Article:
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Topic section: The science of screams
TOPIC SECTION:
The science of screams
The ‘mad’ scientist is one of the most instantly recognisable cultural icons. The mere mention of the phrase conjures
Picture: 01B_2000-5000_0138.jpg
Reference print of Paul Massie in test make-up as Mr. Hyde.
Credit: NMPFT, courtesy of the estates of Roy Ashton and Phil Leakey
 up a gallery of mental images: the fortress laboratory at midnight, bubbling test tubes and strange electrical equipment. The mad scientist goes by many names, among the most famous being Baron Victor Frankenstein, Henry

A recurring theme is the split personality, as exemplified by Dr Jekyll and Mr Hyde

 Jekyll, or Doctors Moreau, Phibes, Mirakel, Evil or Strangelove. He also wears many faces. At his most evil he is personified by Boris Karloff, Bela Lugosi or the dashingly wicked Vincent Price; in a less intimidating guise he is The Nutty Professor as played by Jerry Lewis (1964) or Eddie Murphy (1996).

Within the broad category of the ‘mad scientist’ there are a number of identifiable sub-categories – crazed lunatics, nerdy cerebral types, rigorous rationalists, nutty professors. But they have one characteristic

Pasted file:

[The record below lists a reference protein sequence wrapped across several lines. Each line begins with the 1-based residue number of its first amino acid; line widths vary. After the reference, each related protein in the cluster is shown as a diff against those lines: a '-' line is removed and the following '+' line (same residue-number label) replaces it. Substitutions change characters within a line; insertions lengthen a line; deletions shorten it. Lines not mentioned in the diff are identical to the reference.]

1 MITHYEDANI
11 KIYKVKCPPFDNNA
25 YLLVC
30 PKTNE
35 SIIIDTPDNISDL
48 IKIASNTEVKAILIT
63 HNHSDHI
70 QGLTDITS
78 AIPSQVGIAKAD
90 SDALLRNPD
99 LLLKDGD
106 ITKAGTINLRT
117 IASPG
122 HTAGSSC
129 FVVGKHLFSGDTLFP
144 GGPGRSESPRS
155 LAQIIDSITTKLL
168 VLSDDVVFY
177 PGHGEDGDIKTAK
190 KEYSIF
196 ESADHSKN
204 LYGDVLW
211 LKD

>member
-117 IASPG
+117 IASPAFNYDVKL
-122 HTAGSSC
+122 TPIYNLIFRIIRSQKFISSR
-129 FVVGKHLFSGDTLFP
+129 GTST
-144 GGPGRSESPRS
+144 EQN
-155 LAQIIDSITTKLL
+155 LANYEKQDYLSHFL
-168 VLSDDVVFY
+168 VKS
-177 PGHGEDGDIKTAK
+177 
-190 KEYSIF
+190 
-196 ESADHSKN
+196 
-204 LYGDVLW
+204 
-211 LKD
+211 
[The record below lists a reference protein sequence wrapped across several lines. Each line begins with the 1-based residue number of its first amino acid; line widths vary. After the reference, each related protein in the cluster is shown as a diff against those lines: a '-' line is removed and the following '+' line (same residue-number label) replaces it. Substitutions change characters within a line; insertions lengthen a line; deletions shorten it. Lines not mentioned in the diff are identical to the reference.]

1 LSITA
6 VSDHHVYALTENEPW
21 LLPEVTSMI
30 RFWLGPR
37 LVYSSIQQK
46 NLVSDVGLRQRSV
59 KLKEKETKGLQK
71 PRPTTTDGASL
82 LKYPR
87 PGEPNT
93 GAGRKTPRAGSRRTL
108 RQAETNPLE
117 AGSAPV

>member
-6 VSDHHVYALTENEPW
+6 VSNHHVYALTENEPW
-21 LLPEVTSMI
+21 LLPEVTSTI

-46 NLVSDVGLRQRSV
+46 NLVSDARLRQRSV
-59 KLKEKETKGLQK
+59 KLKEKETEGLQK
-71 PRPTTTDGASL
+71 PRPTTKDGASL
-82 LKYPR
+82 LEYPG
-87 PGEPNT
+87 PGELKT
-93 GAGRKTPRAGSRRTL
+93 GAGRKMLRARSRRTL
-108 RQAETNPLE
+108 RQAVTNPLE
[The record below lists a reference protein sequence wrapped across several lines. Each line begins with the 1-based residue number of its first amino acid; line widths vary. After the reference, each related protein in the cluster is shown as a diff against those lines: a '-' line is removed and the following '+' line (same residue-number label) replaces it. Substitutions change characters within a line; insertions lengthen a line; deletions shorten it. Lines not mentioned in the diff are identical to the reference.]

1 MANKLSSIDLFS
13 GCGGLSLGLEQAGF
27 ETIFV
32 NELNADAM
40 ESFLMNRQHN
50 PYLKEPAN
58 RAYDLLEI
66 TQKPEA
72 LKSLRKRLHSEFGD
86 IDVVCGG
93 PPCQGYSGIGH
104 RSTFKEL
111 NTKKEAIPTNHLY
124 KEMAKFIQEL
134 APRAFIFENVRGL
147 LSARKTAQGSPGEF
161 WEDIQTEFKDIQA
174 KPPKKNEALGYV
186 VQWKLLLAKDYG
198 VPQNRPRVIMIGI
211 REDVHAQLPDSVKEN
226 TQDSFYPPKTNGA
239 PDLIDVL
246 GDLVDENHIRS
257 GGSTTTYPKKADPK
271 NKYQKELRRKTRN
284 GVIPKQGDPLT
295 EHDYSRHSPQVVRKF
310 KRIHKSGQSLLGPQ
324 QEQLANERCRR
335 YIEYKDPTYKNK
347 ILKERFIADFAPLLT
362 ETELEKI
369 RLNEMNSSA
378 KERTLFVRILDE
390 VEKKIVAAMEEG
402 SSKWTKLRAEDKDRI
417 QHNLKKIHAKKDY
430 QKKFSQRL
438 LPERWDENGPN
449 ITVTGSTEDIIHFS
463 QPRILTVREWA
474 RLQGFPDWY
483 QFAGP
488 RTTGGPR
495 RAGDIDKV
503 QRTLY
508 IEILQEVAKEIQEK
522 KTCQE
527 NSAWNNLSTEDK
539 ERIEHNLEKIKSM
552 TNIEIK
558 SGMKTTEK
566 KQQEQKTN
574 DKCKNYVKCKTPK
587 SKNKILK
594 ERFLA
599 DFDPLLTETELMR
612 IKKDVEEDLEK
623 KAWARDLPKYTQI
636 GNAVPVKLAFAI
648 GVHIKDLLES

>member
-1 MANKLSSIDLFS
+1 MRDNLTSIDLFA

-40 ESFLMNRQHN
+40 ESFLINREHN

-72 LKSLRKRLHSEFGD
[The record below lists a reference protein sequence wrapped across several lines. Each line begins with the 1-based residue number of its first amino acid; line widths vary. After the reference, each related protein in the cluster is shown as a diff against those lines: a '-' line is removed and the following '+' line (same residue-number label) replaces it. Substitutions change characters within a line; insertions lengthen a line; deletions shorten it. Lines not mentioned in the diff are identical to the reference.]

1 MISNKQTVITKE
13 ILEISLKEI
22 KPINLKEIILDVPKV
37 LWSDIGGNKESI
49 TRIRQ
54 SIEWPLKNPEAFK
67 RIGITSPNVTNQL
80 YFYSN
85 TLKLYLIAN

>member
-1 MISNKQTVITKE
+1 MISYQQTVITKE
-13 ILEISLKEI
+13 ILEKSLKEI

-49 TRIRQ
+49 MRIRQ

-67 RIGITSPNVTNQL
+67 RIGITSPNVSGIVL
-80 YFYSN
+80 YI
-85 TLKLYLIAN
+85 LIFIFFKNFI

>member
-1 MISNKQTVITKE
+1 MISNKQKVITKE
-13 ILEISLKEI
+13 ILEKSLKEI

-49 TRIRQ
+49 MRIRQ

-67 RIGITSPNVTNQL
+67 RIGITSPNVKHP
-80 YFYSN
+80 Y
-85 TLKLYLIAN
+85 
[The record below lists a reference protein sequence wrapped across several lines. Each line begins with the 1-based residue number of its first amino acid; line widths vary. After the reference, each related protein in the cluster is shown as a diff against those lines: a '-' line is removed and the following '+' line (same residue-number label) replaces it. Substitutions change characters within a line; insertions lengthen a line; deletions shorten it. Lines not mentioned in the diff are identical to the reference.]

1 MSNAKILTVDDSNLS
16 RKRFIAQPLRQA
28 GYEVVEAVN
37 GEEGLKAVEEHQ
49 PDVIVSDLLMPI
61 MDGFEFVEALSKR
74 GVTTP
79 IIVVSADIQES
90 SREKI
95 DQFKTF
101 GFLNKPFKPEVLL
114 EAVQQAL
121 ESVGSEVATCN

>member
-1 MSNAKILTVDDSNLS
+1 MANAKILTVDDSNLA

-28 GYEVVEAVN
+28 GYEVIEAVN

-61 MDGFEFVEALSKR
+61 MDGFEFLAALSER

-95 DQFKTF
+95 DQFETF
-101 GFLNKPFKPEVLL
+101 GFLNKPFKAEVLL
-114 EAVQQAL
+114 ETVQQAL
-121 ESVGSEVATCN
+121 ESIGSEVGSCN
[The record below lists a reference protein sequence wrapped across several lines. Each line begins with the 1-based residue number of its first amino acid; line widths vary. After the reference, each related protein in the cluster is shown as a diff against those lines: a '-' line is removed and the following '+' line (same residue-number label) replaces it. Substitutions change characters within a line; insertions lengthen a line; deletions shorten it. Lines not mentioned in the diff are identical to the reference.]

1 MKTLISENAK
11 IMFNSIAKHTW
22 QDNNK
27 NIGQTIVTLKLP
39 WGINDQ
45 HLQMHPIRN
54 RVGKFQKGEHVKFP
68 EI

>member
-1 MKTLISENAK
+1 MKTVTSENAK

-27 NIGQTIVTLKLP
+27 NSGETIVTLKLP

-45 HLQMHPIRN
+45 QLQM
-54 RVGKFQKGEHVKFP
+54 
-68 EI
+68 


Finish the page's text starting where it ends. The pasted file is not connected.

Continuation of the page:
Picture: 01A_2000-5000_0020.jpg
Bernard Bresslaw reference print for 'Jekyll & Hyde', about 1960.
Credit: NMPFT, courtesy of the estates of Roy Ashton and Phil Leakey
 in common: they are all ‘social outcasts’, alienated from normal society by their genius and driven by an obsessive, single-minded ambition to achieve their goals. This reinforces another very strong cultural presumption – the close link between madness and genius. A recurring theme is the split personality, as exemplified by Dr Jekyll and Mr Hyde. Instead of madness being a wild descent into irrationality, split-personality madness is seen as the flip side of hyper-intelligence. A recent example is A Beautiful Mind (2002), a film about the Nobel Prize-winning mathematician, John Nash (born 1928). In 1681 the poet John Dryden (1631–1700) wrote: ‘Great wits are sure to madness near alli’d, And thin partitions do their bounds divide.’ In the cinema, the partition between genius and madness would appear to be as thin as the screen on which the films are projected.

 
 
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Topic Section: The cinema of paranoia
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From the post-war era to the present, science fiction films have reflected the concerns of their age. Films of the early 1950s, featuring aliens and mutants, expressed the paranoia of the time and the Cold War.  > more

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Topic section: Frankenstein’s scream factory
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The question of whether the scientist plays God has been a major theme for movies. The punishment for such arrogance has been portrayed as tragedy. The story of Frankenstein’s monster is replayed in Jurassic Park.  > more
 
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